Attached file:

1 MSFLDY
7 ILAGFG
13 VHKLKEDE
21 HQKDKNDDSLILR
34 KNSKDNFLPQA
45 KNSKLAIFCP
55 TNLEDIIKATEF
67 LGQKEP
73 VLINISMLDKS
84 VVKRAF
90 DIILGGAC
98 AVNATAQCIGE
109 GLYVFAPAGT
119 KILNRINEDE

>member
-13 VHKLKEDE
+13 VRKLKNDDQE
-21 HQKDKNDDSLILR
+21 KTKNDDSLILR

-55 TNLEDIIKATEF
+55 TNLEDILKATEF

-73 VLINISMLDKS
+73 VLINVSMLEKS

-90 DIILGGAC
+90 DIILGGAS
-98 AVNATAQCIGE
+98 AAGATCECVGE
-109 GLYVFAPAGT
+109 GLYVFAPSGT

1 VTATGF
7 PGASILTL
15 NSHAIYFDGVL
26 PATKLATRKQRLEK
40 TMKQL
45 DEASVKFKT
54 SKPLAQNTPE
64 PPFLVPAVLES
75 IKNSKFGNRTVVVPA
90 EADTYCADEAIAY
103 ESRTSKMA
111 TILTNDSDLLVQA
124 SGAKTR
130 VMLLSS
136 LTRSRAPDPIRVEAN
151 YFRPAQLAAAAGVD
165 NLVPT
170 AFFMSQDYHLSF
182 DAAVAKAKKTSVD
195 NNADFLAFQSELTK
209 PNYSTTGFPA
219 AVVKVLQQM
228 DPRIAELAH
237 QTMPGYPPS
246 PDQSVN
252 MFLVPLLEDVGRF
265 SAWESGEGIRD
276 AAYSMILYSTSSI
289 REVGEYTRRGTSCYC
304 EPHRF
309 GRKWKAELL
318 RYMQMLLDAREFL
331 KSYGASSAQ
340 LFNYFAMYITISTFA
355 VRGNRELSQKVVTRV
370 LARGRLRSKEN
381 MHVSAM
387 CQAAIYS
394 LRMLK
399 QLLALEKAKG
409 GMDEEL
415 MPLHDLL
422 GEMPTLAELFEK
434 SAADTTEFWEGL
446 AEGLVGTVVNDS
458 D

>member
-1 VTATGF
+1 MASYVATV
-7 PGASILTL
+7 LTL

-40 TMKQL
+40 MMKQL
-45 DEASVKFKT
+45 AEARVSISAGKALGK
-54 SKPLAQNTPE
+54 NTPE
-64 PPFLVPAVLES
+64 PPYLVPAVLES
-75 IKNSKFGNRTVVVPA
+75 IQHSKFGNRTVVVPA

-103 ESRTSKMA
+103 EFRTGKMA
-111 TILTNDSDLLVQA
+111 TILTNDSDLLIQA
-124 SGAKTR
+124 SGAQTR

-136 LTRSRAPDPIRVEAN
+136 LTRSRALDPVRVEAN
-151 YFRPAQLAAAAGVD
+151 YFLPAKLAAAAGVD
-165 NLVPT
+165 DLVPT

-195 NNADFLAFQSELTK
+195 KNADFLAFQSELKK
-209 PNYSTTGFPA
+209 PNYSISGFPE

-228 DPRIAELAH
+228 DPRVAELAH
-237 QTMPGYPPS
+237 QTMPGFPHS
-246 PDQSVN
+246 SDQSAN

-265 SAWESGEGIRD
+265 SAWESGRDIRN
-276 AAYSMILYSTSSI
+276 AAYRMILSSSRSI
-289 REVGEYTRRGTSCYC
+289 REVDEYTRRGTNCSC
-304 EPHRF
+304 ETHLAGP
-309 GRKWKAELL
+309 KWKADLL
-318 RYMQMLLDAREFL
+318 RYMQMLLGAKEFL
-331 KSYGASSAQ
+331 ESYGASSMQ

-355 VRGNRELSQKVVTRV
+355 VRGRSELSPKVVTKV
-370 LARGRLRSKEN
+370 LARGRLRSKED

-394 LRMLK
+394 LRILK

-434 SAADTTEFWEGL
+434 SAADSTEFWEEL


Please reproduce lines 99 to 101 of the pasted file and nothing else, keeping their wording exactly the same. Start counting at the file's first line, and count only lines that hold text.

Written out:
-151 YFRPAQLAAAAGVD
+151 YFLPAKLAAAAGVD
-165 NLVPT